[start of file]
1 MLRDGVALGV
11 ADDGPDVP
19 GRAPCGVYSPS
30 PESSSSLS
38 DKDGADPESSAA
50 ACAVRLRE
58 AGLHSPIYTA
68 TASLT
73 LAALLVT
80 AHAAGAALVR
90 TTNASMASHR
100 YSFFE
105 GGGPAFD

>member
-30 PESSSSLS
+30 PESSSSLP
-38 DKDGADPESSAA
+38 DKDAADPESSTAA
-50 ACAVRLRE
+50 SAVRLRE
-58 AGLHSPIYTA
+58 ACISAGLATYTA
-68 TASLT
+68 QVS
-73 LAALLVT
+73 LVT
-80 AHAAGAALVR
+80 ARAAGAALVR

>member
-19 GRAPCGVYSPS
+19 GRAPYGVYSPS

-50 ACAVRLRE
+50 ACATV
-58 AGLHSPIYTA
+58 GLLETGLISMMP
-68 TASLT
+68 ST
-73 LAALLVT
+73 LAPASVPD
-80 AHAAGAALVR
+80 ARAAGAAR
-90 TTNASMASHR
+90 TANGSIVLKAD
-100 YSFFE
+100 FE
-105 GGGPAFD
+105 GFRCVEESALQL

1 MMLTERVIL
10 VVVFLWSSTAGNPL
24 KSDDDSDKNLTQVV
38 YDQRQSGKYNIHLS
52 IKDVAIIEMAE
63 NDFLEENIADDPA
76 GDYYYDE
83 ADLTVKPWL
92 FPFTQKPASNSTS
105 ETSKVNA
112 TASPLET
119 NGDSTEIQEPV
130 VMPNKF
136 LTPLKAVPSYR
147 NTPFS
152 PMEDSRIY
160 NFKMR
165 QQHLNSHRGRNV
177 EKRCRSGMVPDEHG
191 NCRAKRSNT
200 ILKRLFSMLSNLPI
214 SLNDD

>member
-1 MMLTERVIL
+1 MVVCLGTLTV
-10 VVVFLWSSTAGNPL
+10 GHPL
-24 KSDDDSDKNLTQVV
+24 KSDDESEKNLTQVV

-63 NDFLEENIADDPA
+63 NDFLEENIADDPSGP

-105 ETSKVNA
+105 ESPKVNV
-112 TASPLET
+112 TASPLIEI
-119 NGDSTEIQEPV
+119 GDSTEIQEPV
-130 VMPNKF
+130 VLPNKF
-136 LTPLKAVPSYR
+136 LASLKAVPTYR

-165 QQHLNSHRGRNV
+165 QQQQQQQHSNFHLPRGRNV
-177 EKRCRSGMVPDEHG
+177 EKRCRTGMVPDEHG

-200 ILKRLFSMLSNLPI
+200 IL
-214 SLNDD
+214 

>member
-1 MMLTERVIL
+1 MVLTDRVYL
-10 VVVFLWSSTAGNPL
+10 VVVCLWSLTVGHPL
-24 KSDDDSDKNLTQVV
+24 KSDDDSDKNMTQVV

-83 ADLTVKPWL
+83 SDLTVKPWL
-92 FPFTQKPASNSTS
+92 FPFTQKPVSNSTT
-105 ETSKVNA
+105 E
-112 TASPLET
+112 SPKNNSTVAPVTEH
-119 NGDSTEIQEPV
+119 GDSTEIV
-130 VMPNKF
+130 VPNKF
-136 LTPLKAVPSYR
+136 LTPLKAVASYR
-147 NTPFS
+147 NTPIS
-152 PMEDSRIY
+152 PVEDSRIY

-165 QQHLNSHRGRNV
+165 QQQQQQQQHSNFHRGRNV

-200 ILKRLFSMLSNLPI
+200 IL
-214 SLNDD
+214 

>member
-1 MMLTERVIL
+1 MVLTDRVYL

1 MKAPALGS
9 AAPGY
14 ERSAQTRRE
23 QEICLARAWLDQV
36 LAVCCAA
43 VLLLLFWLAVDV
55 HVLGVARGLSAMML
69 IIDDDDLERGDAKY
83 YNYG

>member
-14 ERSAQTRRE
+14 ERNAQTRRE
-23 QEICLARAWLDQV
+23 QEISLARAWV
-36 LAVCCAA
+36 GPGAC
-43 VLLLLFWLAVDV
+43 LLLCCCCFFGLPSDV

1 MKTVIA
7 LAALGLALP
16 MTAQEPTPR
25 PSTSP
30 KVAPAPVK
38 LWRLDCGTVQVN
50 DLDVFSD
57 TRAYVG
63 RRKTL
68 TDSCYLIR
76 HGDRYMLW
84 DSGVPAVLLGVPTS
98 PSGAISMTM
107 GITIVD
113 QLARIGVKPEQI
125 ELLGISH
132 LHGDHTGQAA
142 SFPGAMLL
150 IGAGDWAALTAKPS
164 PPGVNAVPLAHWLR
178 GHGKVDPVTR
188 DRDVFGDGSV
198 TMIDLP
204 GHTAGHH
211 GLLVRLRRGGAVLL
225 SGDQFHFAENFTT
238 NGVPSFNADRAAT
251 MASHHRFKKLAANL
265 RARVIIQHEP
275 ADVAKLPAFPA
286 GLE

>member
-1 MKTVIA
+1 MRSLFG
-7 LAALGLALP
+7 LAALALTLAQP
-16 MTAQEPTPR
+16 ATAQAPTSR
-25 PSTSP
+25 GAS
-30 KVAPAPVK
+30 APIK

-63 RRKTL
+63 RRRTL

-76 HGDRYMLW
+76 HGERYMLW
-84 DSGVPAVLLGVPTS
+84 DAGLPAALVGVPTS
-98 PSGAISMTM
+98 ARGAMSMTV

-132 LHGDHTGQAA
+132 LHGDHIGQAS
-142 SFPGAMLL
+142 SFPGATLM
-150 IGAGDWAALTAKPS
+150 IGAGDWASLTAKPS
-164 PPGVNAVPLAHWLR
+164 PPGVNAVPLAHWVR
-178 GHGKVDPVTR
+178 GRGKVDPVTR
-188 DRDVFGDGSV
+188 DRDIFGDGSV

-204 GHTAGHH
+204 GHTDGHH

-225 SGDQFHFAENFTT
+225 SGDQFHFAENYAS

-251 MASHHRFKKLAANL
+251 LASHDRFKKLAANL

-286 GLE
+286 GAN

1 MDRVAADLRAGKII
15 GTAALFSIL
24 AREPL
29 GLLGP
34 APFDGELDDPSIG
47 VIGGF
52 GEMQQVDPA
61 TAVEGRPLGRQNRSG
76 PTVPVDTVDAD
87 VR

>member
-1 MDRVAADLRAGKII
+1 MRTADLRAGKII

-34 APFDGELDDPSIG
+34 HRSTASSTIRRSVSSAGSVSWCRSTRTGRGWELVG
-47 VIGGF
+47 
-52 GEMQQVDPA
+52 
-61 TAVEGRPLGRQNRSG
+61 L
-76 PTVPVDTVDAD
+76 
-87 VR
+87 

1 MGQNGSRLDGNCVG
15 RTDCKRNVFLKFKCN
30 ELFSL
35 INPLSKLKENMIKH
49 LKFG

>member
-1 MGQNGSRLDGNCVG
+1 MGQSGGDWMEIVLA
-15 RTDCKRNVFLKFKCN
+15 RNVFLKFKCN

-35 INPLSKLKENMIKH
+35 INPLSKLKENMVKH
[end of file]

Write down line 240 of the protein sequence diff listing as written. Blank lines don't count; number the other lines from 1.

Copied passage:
-76 PTVPVDTVDAD